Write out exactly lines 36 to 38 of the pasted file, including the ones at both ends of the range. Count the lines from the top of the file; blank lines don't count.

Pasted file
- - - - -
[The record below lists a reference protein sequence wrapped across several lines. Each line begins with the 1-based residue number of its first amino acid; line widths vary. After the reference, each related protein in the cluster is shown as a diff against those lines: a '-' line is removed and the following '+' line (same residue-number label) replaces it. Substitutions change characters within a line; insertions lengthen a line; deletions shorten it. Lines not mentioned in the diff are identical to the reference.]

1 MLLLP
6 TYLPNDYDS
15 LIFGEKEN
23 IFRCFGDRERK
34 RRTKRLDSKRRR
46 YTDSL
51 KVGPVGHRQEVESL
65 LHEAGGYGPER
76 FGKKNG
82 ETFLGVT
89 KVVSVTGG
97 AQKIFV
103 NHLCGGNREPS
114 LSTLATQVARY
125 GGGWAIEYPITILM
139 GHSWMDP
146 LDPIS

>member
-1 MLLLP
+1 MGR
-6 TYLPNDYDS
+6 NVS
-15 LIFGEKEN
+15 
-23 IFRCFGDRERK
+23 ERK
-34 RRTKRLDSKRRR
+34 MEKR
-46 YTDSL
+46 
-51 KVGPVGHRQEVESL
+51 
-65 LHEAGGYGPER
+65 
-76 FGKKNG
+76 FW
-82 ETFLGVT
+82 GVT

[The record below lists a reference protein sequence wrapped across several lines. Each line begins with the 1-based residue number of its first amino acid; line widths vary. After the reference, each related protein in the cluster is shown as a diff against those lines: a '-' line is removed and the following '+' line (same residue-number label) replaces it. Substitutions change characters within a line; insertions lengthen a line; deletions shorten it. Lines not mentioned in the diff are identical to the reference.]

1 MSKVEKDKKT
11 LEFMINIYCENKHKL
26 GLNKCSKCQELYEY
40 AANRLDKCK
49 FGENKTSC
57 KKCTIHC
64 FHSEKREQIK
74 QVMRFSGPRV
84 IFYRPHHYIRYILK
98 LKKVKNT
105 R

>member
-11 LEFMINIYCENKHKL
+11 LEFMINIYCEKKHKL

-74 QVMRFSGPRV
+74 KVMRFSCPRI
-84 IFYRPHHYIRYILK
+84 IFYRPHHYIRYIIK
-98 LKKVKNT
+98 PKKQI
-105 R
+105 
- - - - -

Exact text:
-76 FGKKNG
+76 FW
-82 ETFLGVT